|By Tetsushi Kajimoto1/6 |By Tetsushi Kajimoto
|By Tetsushi Kajimoto2/6 |By Tetsushi Kajimoto
|By Tetsushi Kajimoto3/6 |By Tetsushi Kajimoto
|By Tetsushi Kajimoto4/6 |By Tetsushi Kajimoto
|By Tetsushi Kajimoto5/6 |By Tetsushi Kajimoto
|By Tetsushi Kajimoto6/6 |By Tetsushi Kajimoto
By Tetsushi Kajimoto
TOKYO (Reuters) - Japan's exports grew the most in more than two years in February, rebounding from a Lunar New Year slowdown in January, as a widening trade surplus with the United States potentially raises tensions in the face of rising U.S. protectionism.
Annual export growth of 11.3 percent topped a 10.6 percent increase expected by economists in a Reuters poll and followed a 1.3 percent rise in January, marking the biggest gain since January 2015, Ministry of Finance data showed on Wednesday.
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Exports to the United States rose 0.4 percent in February from a year ago, largely from bigger shipments of cars and auto parts.
Any rise in Japan's trade surplus with the United States could be a cause of concern for Japanese policymakers, given that U.S. President Donald Trump has singled out Japan, China and Germany for their high net exports into the U.S. market.
"Japanese policymakers must be sensitive about trade surplus with the United States. The trade surplus is not at an alarming level, but is historically very low. However, such a logical argument may not get across to Trump," said Tomoyuki Ota, head of the economic research department at Mizuho Research Institute.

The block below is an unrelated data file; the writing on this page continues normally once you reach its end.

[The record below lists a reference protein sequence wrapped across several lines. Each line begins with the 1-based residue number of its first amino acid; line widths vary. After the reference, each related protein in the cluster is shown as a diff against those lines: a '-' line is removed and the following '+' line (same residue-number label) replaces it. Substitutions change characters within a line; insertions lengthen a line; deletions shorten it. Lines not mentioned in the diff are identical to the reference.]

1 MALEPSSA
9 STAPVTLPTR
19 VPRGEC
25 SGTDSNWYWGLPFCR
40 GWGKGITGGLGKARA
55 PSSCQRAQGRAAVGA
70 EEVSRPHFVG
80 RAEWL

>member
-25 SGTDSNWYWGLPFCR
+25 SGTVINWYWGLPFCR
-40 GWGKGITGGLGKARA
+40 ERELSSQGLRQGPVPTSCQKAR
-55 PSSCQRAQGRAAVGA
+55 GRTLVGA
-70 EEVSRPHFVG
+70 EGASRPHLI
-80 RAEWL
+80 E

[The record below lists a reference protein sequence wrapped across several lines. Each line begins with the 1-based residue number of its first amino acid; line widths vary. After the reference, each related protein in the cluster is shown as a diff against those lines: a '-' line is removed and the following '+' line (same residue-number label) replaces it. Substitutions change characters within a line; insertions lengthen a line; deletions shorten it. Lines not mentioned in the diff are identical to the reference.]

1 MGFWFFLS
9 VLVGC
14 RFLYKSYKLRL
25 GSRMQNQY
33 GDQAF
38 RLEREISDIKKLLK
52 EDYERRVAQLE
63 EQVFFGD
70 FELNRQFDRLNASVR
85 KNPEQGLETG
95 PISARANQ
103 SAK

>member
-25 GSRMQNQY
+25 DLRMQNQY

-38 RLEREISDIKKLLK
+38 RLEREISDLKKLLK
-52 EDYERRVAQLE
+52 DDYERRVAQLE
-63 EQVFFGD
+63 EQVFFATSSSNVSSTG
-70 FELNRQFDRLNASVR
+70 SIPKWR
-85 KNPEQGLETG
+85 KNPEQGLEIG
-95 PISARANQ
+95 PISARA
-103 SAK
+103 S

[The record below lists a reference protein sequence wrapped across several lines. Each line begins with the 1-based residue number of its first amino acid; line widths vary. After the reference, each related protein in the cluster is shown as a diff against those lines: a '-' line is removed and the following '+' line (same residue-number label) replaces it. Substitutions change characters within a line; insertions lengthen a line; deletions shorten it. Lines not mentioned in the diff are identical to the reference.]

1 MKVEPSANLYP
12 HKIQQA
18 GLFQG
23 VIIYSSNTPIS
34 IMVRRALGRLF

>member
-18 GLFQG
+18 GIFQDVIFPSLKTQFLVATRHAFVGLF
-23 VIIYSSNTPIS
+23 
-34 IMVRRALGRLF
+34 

"The fact that the trade surplus with the United States has been driven by rising car exports may cause Trump to pile pressure on Japanese carmakers to boost investment in America."
Japan and the United States will start a high-level economic dialogue in mid-April, with Tokyo seeking ways to avoid trade friction on issues such as car exports by proposing an agenda focused on investment in U.S. infrastructure.
Japan's trade surplus with the United States rose an annual 1.5 percent to 611.3 billion yen ($5.48 billion), posting the first increase since November although it had dropped a revised 26.5 percent in January.
The trade data highlighted an economic recovery led by overseas demand although the rebound from a Lunar New Year slowdown in China and other parts of Asia in January played a large part.
Exports to China, Japan's largest trading partner, rose 28.2 percent year-on-year in February, accelerating from a 3.1 percent gain in the previous month.
Demand for auto parts from China and for electronics components from Hong Kong contributed to export growth in February.This performance helped Japan log a surplus of 111.8 billion yen with China - its first in five years.
Analysts said February's 8.3 percent growth in the volume of exports, and average export volume growth of around 4 percent in January and February, was a positive sign for Japan's export-reliant economy in the current quarter.
(Reporting by Tetsushi Kajimoto; Editing by Chris Gallagher and Eric Meijer)